Because I find comfort in routine, I can hang on to something far too long. Because my perfectionist freaks out that I might not do a new thing perfectly, I can be reluctant to change. But what I shared from my journal is a sign that I am breaking free from those worn out patterns of behavior which don’t serve me well anymore. Those three little sentences are new pattern of thought an internal revolution which could lead to me enjoying life even more than I currently do.

Inevitably these changes start out a bit awkward and uncomfortable. They will change and shift, seeming to stutter before they hit a familiar groove. But the more I shake things up, the more I find routine is good, but it’s better when it’s balanced with a few edgy things to keep me on my toes.

I’d love to hear what or if you are doing anything to shake your life up. What things have changed to make life work for  you even better than before?


Looking for a quiet space to read: 100 story summer

This weekend is the culmination of a month of planning and pushing through. As in all busy weeks, reading didn’t make it to the priority list. I read in the gaps, in the moments before succumbing to sleep, or while waiting in the car. But I can see the June, the month of no, shining on the horizon. Today we celebrate our wonderful middle girl Bailey for working hard and completing high school as well as her first year of college. Next week can be about reading again. This week the story is all about our girl.

Beautiful Ruins by Jess Walter

I am a firm believer that sometimes, we have to try a book on more than one occasion to determine if it’s really not a good fit. Sometimes the book is fine, it’s us who isn’t ready or open or a good fit yet. Beautiful Ruins is a book which proves this point, at least for me. It’s been about five years since I tried to read this.  I was lured in the first time by the gorgeous cover. Although, I don’t remember why specifically I finally put it down; I was a good way into the book when I did. I do remember feeling unable to connect with the characters and that the story was disjointed.

Fortunately, this book came around again thanks to my postal book club. Because I was accountable to read it, I was determined to try it again. And whoa nelly! am I ever glad I did. I absolutely LOVED this story the second time around. The setting is lush and isolated, the characters quirky, broken, searching, flawed and beautiful (well, mostly beautiful, some characters are simple distasteful no matter what.). Making brilliant use of shifting time lines and POVs, a mystery, of sorts, unfolds. All along the way, each narrator searches for love and belonging in their own way.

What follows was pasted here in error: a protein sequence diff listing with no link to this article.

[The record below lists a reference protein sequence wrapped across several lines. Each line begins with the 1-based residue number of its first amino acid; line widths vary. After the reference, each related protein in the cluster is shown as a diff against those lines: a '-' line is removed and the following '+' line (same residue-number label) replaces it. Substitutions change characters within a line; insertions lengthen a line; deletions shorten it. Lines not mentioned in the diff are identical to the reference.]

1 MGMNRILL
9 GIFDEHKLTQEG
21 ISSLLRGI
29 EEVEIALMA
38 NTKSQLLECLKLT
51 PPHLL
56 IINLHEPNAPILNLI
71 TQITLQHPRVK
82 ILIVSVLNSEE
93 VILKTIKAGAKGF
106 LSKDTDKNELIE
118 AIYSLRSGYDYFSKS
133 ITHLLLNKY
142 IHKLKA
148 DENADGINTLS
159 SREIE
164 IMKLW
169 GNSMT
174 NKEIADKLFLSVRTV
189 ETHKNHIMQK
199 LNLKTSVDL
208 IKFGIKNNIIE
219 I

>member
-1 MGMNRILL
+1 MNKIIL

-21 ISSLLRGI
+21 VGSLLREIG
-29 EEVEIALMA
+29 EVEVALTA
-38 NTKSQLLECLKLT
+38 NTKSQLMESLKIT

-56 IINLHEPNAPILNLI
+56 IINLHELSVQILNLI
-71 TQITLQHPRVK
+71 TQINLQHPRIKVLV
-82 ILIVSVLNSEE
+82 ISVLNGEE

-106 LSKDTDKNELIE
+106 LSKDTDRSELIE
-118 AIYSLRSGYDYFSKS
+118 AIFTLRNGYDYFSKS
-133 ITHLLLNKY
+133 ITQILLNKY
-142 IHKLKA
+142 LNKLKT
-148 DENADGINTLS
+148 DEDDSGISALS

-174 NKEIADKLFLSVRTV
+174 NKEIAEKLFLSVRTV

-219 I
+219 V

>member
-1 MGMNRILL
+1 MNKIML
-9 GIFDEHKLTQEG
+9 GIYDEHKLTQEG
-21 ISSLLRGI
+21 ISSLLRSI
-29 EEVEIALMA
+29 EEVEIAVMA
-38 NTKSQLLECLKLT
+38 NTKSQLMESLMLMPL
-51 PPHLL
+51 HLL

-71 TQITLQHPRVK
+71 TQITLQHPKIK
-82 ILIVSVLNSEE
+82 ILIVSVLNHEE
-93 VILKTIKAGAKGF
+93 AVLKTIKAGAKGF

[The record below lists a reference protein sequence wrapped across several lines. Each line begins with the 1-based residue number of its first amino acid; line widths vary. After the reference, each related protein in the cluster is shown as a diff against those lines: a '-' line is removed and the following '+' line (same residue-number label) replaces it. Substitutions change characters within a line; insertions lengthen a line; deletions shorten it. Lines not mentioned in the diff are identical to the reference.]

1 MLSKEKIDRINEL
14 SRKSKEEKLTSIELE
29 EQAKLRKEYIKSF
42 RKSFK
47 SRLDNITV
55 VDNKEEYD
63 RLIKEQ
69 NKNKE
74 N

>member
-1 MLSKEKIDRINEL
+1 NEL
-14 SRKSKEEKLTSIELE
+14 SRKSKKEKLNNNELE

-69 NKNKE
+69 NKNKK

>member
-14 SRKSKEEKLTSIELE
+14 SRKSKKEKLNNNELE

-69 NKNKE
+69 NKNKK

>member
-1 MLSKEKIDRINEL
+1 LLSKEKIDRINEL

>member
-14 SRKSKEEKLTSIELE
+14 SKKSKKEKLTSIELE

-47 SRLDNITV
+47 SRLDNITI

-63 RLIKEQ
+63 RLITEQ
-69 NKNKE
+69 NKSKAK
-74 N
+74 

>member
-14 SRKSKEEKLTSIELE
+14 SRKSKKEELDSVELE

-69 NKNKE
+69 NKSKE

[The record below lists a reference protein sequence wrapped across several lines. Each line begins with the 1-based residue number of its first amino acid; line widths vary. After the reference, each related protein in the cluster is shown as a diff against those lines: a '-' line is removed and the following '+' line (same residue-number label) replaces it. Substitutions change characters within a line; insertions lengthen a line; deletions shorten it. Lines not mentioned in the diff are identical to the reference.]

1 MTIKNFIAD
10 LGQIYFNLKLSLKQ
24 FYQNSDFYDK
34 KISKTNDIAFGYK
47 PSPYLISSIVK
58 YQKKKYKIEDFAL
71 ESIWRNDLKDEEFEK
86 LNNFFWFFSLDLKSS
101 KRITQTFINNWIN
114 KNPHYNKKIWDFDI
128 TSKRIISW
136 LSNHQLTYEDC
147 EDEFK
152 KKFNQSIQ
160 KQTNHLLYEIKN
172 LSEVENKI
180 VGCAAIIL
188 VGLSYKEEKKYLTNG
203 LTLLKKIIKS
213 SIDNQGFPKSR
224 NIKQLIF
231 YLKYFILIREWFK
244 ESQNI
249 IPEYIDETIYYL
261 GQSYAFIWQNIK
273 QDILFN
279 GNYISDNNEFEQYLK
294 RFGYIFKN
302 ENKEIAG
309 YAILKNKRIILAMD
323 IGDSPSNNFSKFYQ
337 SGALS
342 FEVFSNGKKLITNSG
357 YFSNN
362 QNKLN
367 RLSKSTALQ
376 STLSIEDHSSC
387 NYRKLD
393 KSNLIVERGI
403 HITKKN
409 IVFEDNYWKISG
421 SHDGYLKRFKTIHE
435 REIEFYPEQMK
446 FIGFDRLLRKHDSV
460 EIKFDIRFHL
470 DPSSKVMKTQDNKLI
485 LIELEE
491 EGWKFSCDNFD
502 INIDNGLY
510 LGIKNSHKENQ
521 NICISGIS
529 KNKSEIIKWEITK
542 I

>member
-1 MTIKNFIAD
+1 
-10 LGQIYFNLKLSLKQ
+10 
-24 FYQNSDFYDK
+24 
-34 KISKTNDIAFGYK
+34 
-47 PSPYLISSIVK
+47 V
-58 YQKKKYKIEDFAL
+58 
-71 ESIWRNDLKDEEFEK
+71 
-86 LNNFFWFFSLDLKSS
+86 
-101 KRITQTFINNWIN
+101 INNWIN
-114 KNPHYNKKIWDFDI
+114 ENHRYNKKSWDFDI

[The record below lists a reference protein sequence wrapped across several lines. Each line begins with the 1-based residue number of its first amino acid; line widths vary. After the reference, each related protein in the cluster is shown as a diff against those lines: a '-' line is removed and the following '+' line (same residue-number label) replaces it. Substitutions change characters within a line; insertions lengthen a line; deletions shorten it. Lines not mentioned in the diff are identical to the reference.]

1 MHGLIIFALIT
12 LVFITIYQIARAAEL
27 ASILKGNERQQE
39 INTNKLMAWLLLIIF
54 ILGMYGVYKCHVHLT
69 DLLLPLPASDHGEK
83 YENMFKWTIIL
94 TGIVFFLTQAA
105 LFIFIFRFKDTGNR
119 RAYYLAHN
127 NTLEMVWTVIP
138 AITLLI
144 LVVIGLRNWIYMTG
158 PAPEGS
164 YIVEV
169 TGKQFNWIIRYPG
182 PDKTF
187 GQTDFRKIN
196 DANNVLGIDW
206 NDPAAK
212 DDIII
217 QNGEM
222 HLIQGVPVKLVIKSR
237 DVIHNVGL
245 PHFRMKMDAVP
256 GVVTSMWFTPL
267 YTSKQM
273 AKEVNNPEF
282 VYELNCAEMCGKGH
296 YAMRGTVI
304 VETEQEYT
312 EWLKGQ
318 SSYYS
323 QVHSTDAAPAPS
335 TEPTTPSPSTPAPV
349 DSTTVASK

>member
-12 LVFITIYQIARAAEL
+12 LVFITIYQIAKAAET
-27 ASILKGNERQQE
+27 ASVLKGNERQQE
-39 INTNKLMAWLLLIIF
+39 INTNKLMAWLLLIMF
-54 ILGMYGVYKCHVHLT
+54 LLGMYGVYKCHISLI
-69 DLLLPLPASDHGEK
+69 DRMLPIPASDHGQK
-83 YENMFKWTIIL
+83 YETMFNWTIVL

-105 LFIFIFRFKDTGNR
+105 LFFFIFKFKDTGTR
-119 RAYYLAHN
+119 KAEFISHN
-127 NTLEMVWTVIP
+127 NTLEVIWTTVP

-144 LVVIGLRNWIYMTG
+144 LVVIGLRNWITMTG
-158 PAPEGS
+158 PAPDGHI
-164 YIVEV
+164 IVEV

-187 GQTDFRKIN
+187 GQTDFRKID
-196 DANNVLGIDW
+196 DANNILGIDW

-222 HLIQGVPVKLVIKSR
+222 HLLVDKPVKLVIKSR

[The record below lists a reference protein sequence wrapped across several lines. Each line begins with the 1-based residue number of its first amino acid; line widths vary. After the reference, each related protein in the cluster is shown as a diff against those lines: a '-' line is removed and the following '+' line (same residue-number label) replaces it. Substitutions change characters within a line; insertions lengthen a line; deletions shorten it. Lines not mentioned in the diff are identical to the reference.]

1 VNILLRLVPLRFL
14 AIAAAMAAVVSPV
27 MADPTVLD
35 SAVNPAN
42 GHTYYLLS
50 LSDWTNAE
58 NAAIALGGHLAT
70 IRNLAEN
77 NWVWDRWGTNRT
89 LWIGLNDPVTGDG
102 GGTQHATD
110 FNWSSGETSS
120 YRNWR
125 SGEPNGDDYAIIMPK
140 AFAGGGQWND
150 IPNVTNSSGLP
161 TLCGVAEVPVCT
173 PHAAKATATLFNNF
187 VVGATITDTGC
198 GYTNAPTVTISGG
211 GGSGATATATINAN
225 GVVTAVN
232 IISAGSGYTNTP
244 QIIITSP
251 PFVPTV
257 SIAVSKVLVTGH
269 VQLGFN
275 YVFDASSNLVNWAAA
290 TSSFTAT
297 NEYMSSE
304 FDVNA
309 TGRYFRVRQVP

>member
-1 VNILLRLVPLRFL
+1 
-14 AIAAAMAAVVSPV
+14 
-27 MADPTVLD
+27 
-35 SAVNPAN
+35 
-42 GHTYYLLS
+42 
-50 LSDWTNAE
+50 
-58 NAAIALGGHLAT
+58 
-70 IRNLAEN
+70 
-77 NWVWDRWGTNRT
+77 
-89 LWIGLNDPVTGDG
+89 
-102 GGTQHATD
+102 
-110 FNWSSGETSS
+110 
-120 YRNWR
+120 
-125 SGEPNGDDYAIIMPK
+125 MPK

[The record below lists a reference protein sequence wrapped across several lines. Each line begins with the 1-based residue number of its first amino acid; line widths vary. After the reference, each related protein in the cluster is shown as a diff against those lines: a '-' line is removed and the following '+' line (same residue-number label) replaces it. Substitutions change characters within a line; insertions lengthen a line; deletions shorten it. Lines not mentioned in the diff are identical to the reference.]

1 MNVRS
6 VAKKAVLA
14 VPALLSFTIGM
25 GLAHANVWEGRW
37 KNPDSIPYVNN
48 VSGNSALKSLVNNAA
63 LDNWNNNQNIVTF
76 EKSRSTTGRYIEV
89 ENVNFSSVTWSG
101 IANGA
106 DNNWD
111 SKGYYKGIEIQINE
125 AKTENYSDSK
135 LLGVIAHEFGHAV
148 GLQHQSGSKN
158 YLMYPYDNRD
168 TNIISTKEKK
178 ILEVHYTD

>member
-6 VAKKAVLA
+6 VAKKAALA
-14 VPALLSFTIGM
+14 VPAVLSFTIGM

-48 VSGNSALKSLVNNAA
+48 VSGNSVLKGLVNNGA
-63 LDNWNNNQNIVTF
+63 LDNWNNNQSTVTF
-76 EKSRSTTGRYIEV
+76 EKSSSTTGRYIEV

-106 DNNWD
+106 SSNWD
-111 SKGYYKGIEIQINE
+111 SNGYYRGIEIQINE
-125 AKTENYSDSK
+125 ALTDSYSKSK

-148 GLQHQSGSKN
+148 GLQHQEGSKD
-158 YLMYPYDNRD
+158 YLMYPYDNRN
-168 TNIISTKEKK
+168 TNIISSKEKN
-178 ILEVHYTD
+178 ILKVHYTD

I am delighted to have the chance to change my opinion on this amazing book. I highly recommend it to all.

My Name is Lucy Barton by Elizabeth Strout

I can’t tell you how many times I’ve picked this book up only to return it to the library unread, through no fault of the book itself. The hype surrounding the story kept bringing me back, and finally, I picked it up and finished it all in one sitting. I’m not sure what I expected, but what I got was a quiet rumination on family, relationships and ghosts from our past. The story is different than I imagined, very understated and vague. It hints and peeks around corners rather than blatantly revealing harsh details. It quietly forgives even when we aren’t sure what is being forgiven.

This book is a perfect quiet afternoon read. It doesn’t hurry or make you turn pages quickly to see what’s next. It is thoughtful and complex and deserves undivided attention so no layers get missed. I’m looking forward to the companion book, Anything is Possible which releases this summer (and may already be available).


One Hundred Story Summer: When you have an off-week

I knew it would be difficult to top last week’s reading experience. In fact, it’s not uncommon for me to stall out for a bit after a series of really good books. This week, I held true to form. I couldn’t settle on a book, and when I did I was unhappy with my choice. It was enough that I considered not even writing a story post this week. But, I finished on a high note. And since I’m practicing the art of finishing what I start, even in an off-week, I’m sharing with you. Here we go.

Drink: The Intimate Relationship between Women and Alcohol by Ann Dowsett Johnston

I debated whether or not this book fit into the “story” category. I often read for information, but I won’t count those as stories for the 100 story summer. However, this book fits both categories of informative and memoir, as the framework is a personal memoir of recovery from alcohol addiction.  While alcohol is not my struggle in recovery, there was much from her personal experience that I related to. The specifics of recovery may be different for each person, but there are also components which seem universal, this book only proved that hypothesis to me. I very much enjoyed the personal element of the story.

Unfortunately, I often got bogged down in the torrent of information between the personal interludes.  I enjoy information so for me to find this overwhelming means a lot. I occasionally found myself skimming just to get past it and back to the personal story. This may be because I’m not entirely on-board with her message, or it may be because she is so passionate to drive her point home. Whichever the case, it took me a while to finish as it wasn’t one I could read in large chunks without tuning out. This is one I recommend, but with caution. Be sure you are ready for all the facts before you enter.

Chasing Slow: Courage to Journey off the Beaten Path by Erin Loechner

This book has been on my radar since it came out strictly because of its title. It seems I, too, am always chasing slow. When it showed up as an Amazon deal (still on sale today), I grabbed it. Alas, now I suffer from buyer’s remorse. I wish that I had done a bit more research on the author and content before I’d purchased it. It isn’t that the writing or story are bad. They aren’t, in fact her style is lovely. It just wasn’t a good fit for me. The author is a lifestyle and fashion blogger, very much not my niche. I also didn’t feel like the story went anywhere. We began with a certain issue, and circled it and circled it…and circled it…and circled it without ever landing the plane.